25 Days of using Golang
During the month of December, I used the daily Advent of Code puzzles to teach myself Go.
My primary language for the past couple years has been Python, and I’m very happy with it. It’s a great “swiss army knife” language: it has a great package ecosystem and is relatively quick to program in (due to its simple syntax and dynamic type system). If there’s a task I want to do, Python can pretty much always do it: BeautifulSoup is great for web scraping, Flask for web services, Pandas/Numpy for data processing, matplotlib for data visualization, and the list goes on.
Furthermore, I’ve been becoming more interested in network programming and distributed systems. Python is “OK” in this domain, but it’s concurrency model (cough GIL cough) leaves a bit to be desired. Also, it turns out that static types have decent upsides.
So, I decided to push myself to write code in Go for this year’s AoC. It was a fairly rewarding experience.
Productivity wise, Go seems to reward more careful programming. Whereas Python permits ad-hoc function signatures, and you can use dicts and tuples as ad-hoc structs, Go prefers greater rigidity.
However, I didn’t find this as limiting as I thought I might. Formalizing struct layouts made my algorithms easier to read, and resulted in code that was more “self-documented” than you get in Python.
There was a “productivity” hit I took when writing puzzle solutions in Go, but it wasn’t as much as I’d feared. My usual workflow was to write my puzzle solutions in Python first, and then transcribe the solution in Go (rethinking as necessary to fit Golang idioms). This turned out to be fairly productive as I could use Python as a prototyping language, and then formalize my code in Go.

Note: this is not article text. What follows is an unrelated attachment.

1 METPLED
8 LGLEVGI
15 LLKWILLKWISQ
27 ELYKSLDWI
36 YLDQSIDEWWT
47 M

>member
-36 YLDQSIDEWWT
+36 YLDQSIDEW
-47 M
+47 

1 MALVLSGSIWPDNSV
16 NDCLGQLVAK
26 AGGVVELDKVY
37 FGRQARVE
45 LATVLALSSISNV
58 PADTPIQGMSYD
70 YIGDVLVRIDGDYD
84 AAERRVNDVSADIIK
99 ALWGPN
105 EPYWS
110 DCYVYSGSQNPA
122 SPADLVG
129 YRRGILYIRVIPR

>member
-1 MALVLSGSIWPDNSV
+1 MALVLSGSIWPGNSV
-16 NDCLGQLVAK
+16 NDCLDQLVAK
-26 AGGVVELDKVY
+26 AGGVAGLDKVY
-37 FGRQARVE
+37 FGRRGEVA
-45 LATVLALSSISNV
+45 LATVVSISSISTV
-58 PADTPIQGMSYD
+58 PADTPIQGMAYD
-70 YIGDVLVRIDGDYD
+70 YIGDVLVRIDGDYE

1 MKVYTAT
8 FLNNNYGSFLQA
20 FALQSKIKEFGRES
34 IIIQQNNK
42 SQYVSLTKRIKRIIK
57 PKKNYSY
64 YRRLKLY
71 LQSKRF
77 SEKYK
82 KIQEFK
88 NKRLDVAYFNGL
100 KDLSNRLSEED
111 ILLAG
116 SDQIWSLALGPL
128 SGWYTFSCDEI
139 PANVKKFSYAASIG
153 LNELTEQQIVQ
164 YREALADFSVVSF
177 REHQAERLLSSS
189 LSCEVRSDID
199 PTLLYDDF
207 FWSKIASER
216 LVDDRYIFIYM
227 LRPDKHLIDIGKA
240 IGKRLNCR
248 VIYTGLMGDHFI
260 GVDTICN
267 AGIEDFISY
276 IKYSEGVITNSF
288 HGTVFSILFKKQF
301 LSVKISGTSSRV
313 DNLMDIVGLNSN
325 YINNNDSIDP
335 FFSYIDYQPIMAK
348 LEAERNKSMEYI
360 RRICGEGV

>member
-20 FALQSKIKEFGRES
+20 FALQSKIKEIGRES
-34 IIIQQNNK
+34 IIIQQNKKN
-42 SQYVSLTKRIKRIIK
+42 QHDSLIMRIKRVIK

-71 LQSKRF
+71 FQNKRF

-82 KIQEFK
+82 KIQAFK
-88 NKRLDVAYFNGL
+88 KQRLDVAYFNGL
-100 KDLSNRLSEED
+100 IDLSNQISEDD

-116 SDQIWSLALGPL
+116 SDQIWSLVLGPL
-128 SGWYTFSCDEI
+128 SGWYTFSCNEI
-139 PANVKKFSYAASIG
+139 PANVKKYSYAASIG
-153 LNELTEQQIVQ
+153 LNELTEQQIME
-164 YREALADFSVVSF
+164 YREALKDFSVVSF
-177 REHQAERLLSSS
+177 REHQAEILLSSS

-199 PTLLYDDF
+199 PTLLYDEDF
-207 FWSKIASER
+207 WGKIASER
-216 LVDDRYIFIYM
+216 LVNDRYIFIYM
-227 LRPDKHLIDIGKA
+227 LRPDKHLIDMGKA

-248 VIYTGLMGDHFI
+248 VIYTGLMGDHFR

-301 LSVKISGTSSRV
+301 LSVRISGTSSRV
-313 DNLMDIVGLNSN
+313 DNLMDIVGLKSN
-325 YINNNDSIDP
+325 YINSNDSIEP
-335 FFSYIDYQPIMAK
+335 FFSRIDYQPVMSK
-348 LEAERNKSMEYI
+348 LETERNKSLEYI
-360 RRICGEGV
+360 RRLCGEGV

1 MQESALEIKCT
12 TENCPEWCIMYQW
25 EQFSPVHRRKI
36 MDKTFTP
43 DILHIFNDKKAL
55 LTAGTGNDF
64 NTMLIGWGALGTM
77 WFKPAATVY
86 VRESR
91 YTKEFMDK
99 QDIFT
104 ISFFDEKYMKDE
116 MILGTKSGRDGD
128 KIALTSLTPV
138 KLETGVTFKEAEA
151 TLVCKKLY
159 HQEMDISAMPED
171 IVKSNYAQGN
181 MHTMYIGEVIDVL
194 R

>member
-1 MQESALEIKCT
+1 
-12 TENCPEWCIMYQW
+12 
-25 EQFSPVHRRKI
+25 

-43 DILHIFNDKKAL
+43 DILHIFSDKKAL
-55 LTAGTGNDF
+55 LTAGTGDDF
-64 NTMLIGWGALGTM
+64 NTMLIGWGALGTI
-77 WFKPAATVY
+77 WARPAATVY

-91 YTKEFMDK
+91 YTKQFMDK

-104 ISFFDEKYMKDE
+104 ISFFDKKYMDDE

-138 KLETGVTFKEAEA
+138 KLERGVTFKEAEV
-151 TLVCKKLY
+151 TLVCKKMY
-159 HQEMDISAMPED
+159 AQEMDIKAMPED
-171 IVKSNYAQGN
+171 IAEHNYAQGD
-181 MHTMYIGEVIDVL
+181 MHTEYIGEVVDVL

The Go standard library is less feature-rich than Python, but not to as extreme an extent as languages like C. Go provides basic string manipulation methods, a sane regex interface, and has first-class maps (dict equivalents) which I found to be fairly flexible.
Where Go really wow’d me was in the performance department. Using (nearly) identical algorithms, it was common for me to get a 5-10x performance improvement in my Go solutions versus my Python solutions.
I also wrote some Advent of Code solutions in C, for the puzzles that were particularly computationally intensive. Surprisingly, Go outperformed C consistently without C compiler optimizations, and only lagged behind C with compiler optimizations by a small margin, in most cases.
I did have a couple hiccups which I think are worth mentioning. In Python, dictionaries are (intentionally) very opaque. You can initialize one, and throw millions of key/value pairs in it without thinking. In Go, I found that
map cares a bit more about its size/capacity. In one puzzle, my Go solution ran much slower than I’d expected. After running a profiler, I found that
map operations were the culprit. After pre-allocating a large capacity to the map, my performance improved drastically.
// Without specifying initial capacity make(map[string]int) // With initial capacity make(map[string]int, 1000)
Go’s ecosystem is really exciting. I was drawn in by projects like etcd, boltdb, and btcd. Furthermore, it feels like there is a decent amount of excitement around lower-level languages like Go and Rust.
After “challenging” myself to use Go for a month, I came out of it with a quite positive opinion of Go. Now, I just need to find another “excuse” to use it. 😄
You can find my Go (and Python/C) solutions to Advent of Code 2017 here.